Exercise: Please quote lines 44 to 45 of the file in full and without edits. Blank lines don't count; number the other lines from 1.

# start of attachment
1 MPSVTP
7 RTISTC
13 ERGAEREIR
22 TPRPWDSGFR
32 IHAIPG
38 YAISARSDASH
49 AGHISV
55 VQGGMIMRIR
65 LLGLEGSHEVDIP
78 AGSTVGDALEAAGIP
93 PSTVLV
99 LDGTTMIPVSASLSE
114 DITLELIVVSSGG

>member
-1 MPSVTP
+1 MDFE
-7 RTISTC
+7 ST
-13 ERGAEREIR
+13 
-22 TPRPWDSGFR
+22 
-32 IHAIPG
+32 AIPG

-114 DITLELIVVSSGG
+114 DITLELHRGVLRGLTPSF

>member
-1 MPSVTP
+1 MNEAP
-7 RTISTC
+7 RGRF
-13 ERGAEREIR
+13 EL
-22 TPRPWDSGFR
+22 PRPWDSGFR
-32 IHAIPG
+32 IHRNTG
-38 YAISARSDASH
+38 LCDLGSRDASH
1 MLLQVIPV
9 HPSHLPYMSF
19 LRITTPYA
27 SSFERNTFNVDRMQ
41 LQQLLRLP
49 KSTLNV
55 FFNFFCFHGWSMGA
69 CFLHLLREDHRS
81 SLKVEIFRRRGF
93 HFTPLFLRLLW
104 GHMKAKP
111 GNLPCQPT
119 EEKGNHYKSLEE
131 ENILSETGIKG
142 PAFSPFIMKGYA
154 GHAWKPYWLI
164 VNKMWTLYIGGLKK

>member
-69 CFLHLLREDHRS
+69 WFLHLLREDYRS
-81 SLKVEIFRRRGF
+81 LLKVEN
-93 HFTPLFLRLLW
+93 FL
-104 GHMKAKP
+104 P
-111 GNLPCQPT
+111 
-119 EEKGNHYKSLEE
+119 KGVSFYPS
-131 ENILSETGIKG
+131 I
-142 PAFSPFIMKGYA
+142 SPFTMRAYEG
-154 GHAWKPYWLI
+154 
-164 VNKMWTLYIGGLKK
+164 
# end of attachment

41 LQQLLRLP
49 KSTLNV